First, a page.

Cells – as Recorders of Events

Posted in Cancer, Science

The molecular revolution continues, with continuing implications for improving our understanding of how external events effect our cells.  As part of that journey, a group of researchers recently used CRISPR to embed a video into DNA and then retrieve it from the DNA, as described in a July 12, 2017 article at Stat News.  Why? One goal of this work is to learn how to get cells to record what happens to them. A key quote: “With this work, Shipman said they eventually want to create “molecular recorders,” which are living cells that could sense things in the environment, like toxins or heavy metals, and record and store that information within their DNA.”

Ancient Product Liability and/or Prehistoric Risk Assessment? “Scientists recreate Californian Indian water bottles to study ancient exposure to chemicals”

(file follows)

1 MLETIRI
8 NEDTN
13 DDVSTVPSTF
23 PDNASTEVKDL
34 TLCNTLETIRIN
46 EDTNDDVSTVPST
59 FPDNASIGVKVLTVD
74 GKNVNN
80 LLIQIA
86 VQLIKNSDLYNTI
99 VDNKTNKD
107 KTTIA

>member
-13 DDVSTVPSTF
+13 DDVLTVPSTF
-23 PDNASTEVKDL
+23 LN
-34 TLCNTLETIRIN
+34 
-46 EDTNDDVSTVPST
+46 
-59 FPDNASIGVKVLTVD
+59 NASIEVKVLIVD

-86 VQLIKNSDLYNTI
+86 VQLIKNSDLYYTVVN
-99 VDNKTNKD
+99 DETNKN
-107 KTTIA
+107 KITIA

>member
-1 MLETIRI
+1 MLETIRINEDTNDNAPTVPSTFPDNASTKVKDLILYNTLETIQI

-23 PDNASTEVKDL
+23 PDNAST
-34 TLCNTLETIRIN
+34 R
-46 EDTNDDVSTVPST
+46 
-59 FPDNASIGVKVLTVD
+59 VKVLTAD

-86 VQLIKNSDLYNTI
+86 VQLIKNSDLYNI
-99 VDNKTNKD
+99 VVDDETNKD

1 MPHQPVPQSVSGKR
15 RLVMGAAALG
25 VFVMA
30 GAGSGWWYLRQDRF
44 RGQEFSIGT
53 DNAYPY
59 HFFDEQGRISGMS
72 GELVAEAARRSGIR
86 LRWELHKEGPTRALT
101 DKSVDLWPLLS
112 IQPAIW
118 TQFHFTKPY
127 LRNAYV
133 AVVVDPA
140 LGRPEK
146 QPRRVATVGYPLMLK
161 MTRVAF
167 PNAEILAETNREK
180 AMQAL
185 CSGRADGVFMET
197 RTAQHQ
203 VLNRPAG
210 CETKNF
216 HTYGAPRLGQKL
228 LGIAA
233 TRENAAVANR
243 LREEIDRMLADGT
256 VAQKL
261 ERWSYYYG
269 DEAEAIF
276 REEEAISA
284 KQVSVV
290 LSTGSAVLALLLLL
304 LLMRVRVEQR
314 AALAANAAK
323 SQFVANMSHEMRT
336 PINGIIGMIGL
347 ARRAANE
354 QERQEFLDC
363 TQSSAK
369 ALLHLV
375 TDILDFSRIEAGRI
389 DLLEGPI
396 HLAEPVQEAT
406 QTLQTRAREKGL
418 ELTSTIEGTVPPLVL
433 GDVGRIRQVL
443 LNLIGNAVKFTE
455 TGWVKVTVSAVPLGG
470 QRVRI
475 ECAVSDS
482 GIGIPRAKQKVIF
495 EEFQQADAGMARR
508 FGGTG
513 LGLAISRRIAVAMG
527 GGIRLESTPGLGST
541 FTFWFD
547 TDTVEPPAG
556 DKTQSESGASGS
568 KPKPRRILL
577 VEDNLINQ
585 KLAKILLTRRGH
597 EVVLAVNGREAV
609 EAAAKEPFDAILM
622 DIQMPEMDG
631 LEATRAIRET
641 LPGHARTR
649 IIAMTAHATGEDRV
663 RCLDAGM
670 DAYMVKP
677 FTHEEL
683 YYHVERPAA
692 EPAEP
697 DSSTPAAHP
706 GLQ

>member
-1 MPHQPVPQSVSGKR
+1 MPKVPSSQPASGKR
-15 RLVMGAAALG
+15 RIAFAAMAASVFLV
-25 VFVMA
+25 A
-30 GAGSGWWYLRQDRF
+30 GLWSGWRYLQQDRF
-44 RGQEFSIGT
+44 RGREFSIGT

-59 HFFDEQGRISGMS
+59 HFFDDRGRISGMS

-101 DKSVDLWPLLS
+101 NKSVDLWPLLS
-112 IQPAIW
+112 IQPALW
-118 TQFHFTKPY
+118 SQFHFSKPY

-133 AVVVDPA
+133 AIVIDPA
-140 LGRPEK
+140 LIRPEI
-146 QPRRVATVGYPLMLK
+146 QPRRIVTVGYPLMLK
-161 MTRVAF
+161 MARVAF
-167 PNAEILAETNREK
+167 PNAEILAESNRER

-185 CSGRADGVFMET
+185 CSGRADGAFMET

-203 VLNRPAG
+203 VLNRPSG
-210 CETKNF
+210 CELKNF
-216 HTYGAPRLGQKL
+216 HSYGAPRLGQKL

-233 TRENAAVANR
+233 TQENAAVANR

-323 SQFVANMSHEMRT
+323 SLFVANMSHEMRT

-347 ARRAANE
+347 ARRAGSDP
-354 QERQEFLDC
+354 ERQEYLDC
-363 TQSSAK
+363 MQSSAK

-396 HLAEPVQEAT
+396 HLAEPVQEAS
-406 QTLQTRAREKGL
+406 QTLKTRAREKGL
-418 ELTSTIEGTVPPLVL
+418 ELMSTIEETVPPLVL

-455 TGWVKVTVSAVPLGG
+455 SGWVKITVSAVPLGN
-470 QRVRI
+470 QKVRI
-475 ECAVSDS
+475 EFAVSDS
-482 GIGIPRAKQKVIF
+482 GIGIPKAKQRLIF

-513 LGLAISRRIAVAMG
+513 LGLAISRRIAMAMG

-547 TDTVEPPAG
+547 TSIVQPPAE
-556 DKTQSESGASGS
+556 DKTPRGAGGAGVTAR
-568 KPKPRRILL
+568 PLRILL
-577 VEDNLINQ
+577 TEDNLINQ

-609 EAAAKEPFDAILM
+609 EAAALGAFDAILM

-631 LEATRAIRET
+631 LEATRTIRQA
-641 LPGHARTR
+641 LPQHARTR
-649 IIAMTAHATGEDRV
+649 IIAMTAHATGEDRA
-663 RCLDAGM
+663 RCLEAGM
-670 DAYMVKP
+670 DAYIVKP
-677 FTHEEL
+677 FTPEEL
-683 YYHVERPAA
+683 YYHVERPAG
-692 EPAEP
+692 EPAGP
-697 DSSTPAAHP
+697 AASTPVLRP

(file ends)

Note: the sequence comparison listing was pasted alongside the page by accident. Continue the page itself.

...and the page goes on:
Posted in Science

A recent article caught my eye as it in some ways bridges older and newer lines of thinking and living.  The article describes current researchers testing an old Indian bottle making process for risks related to the use of bitumen. The article is summarized in a June 23, article at Science Daily. The introduction explains the points; note that the scientific paper is open access. The paper is titled: “Ancient water bottle use and polycyclic aromatic hydrocarbon (PAH) exposure among California Indians: a prehistoric health risk assessment.”

“Water bottles replicated in the traditional method used by Native Californian Indians reveal that the manufacturing process may have been detrimental to the health of these people. The study is published this week in the open access journal Environmental Health.